During the Battle of Waterloo, a man stood on top of a great cathedral in London. He was chosen to study the signal flags from the battle. The whole city of London was anxious to know how things were going. All were wondering if the Duke of Wellington could defeat Napoleon. The man stood on the cathedral watching for signals from the battlefield relaying news. When he received a message he waved his flags to give the people of London a report on the battle. While waving his flags, the people of London barely could see through the fog. Impatient, the only message they were able to see was, “Wellington defeated.” They were stunned. Their hearts sank. But then after a time there was a break in the fog and they saw the rest of the message. The flagman waved with enthusiasm what had not been seen before, “Napoleon…Wellington defeated Napoleon.” The entire nation of England celebrated the great news.
It seems more often than naught, patience is in short supply in our lives. We know what we want and we want it now. I’ve never met a married couple when purchasing a fixer upper that didn’t think the project ever went too fast.
Two Thousand years ago, the Passover had been celebrated on a Thursday. The following day, now known as Good Friday would be like no other. A humble and beloved carpenter from Nazareth would suffer the greatest act of betrayal ever witnessed by humanity. Why? Because a friend wanted power and prestige over friendship. This friend committed a deed so despicable, that forever in time, this very act would be the example by which all future betrayals would be judged.
If he wanted to be remembered as the most famous disciple, he certainly achieved it. People everywhere to this day remember his name, Judas. So despised would be this name that we’re told even Jesus’ brother Judas later changed his name to Jude.
Many of us have known betrayal, but to be betrayed by the closest of friends with a kiss? Today we still use the euphemism borne by this event when we state giving someone the “Kiss of death”. But this Good Friday, I have a burning question. Why did Judas exit the stage so quickly after his betrayal; he missed so much? Before all the events of the day would conclude, Judas would be absent for Pilate’s questions, Caiaphas interrogations, Jesus’ flogging or His being nailed to the cross. Judas missed it all.
While Jesus hung pitifully on that cross, and he cried out, “Father, forgive them, for they don’t know what they are doing.” Judas missed by hours the best news ever; the forgiveness of his Master. We all remember John 3:16, “For God so loved the world that He gave His only begotten son.” But the following verse adds clarity to the former, “For I didn’t come into the world to condemn it, rather I came to reconcile (forgive, restore) ALL men to me.”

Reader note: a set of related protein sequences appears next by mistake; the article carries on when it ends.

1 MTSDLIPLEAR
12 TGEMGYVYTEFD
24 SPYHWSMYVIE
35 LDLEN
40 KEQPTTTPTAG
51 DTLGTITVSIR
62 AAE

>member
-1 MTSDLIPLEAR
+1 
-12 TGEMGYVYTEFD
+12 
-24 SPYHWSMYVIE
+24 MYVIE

There are three things Jesus requires of us to gain His forgiveness. We have to admit we messed up, we must have remorse, and we must accept by faith God’s full forgiveness.
Judas came oh so close. He admitted in front of the Jewish leaders he had sinned. He declared he had betrayed an innocent man. But like so many people today, he believed he had simply done too much, gone too far, to ever be forgiven. The one missing puzzle piece for full restoration he didn’t take; he never asked God for forgiveness. Even with this acknowledgement of sin, and his remorsefulness, he still couldn’t bring himself to inquire of the last, asking for forgiveness.
Just two days later while meeting in the upper room, the disciples had their Peace restored (Jesus resurrection). Therein lies the second thing Judas missed, peace. Judas isn’t going to hell for betraying Christ, he is going there because he refused to set his relationship right with Jesus. On that cross when Jesus cried out, “Father forgive them”, that statement was meant for Judas too.
Except Judas missed the announcement by mere hours.
The third and final thing Judas never achieved was power. Wasn’t that the reason for this betrayal? Yet only ten days later at Pentecost the Holy Spirit, was poured out onto the world like a fire. And Judas finally missed the one thing that he had craved his entire life, power. He missed it all!
We may find it easy to cast dispersions at Judas, but aren’t we like him at times? The very three things Judas missed that day can seem elusive to us as well. Today Good Friday offers us the opportunity to seek His Forgiveness, seek His Peace and seek His Power.
Unlike Judas, don’t let your hours slip away before your relationship is restored with the Master.